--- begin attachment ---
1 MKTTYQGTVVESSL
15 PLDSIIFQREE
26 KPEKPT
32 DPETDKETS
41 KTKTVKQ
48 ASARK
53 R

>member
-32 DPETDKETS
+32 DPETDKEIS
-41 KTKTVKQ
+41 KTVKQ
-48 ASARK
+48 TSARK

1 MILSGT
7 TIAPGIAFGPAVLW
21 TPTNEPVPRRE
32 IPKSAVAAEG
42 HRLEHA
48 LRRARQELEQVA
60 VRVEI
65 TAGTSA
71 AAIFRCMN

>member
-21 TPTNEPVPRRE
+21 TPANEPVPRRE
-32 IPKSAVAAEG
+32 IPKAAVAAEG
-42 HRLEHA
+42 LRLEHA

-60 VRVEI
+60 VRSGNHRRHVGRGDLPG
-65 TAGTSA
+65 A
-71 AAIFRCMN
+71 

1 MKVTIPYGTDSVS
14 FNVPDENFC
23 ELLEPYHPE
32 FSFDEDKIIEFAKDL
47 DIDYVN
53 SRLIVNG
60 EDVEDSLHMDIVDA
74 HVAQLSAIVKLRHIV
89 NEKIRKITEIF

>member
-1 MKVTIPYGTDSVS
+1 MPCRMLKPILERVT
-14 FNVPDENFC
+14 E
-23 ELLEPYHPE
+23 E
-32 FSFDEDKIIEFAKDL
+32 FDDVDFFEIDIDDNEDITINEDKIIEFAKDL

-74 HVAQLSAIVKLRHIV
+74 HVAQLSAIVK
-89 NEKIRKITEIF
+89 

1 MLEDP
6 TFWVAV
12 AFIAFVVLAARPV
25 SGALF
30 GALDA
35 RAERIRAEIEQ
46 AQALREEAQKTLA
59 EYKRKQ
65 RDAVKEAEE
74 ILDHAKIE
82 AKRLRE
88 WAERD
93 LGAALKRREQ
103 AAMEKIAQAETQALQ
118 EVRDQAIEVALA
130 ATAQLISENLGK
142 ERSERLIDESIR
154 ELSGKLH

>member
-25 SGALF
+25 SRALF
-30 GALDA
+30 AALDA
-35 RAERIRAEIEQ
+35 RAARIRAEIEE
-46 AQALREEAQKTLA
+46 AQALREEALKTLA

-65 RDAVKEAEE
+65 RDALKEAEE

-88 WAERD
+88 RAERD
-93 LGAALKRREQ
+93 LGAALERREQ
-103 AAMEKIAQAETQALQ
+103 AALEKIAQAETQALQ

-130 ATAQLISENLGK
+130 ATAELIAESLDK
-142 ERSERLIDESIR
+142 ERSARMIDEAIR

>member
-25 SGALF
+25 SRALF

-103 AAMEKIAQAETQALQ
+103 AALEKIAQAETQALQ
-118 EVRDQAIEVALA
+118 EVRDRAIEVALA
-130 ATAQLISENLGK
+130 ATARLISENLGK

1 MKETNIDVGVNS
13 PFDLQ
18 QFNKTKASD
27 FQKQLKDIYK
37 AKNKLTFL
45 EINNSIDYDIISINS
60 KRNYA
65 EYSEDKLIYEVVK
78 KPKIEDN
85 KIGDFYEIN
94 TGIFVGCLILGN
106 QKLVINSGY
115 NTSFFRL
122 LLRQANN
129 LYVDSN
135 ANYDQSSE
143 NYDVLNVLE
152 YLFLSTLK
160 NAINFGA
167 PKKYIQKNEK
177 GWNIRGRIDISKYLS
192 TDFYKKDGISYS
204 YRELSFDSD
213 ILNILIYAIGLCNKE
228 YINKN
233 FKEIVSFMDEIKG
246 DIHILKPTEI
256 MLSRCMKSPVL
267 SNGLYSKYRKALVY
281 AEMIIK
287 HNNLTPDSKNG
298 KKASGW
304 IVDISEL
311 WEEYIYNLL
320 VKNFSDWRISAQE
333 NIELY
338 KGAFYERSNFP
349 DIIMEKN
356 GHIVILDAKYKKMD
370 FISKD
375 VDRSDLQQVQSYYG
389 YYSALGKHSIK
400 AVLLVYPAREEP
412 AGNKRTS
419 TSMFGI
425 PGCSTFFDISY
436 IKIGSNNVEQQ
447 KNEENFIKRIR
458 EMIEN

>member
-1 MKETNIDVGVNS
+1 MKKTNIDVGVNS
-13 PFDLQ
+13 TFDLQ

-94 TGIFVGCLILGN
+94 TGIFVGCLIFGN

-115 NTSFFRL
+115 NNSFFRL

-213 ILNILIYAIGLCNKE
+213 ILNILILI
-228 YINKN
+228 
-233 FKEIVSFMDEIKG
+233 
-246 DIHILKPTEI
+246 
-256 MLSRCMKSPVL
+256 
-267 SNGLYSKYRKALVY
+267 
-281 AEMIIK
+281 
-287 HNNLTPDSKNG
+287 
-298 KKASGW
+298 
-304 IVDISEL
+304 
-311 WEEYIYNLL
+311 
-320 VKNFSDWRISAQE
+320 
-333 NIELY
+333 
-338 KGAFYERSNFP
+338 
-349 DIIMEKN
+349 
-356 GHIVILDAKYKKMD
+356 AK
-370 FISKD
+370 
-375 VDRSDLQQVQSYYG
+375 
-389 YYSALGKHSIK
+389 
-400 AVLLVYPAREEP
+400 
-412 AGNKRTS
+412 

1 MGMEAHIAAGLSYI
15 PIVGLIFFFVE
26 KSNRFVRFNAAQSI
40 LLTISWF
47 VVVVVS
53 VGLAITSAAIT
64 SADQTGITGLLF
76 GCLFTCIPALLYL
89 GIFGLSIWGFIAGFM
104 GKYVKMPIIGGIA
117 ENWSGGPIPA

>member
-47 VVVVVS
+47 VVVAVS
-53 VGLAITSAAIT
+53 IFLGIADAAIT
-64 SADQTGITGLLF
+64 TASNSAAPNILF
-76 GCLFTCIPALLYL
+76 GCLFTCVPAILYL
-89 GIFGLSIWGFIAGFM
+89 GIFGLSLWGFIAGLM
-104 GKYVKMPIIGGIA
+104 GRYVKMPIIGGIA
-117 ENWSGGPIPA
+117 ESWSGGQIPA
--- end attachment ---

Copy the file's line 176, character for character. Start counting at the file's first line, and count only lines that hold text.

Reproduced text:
+267 